Is laparoscopic treatment of incisional and recurrent hernias associated with an increased risk for complications?

Rüdiger Meyer*, Anna Häge, Markus Zimmermann, Hans Peter Bruch, Tobias Keck, Martin Hoffmann, Erik Schlöricke

*Corresponding author for this work
9 Citations (Scopus)


Introduction: Hernias of the ventral abdominal wall can be treated with an intraperitoneal onlay mesh (IPOM). The aim of this cohort study was to analyze the complications and recurrence rates after laparoscopic ventral hernia repair focusing especially on incisional and recurrent hernias. Methods: The study population comprised 149 patients with a hernia of the abdominal wall, which was treated with an IPOM between January 2006 and January 2011. Results: Fifty-one patients had a primary hernia (group I) and 98 patients had preceding abdominal surgery (group II). In group II 64 patients had an incisional hernia and 34 patients had a recurrent hernia. The median body mass index was 30.3 kg/m2 (14.8-69.1) without any significance in sub-group comparison. The mean duration of surgery and the length of stay were significantly longer in group II (p < 0.05). The overall rate of minor complications was 18.1%. There were significantly more minor complications in group II (7.8% vs. 23.5%, p = 0.02). Notably, there were also significantly more major complications in group II (14.3% vs. 2.0%; p = 0.02). The recurrence rate was significantly higher in group II (group I: 3.9% vs. group II: 16.3%, p < 0.05). There were no early recurrences in group I, but 5 early recurrences in group II. Conclusion: Laparoscopic treatment of complex hernias as incisional hernias, recurrent hernias and hernias with interenteric and enteroperitoneal adhesions is associated with high rates of minor and major complications. A high level of expertise of the surgeon and the camera-guiding assistant is therefore needed.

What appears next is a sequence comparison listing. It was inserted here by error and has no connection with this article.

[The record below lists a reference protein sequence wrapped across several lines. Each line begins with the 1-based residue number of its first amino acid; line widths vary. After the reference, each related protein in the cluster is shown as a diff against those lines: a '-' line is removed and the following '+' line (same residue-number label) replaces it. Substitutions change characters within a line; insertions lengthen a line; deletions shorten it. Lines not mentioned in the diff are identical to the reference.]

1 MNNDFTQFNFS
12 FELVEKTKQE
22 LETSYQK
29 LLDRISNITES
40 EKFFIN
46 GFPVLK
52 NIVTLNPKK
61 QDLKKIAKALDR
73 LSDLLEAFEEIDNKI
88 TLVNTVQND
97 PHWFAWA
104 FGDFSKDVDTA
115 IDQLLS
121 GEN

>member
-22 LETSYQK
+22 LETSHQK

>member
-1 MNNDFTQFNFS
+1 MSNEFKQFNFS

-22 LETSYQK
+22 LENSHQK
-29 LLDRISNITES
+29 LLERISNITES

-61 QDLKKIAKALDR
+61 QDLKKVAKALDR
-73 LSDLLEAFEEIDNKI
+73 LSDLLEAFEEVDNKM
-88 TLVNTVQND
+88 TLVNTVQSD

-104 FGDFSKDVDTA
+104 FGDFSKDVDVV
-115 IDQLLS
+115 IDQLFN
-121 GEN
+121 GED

Original languageEnglish
JournalInternational Journal of Surgery
Pages (from-to)121-127
Number of pages7
Publication statusPublished - 01.07.2015

DFG Research Classification Scheme

  • 205-25 General and Visceral Surgery

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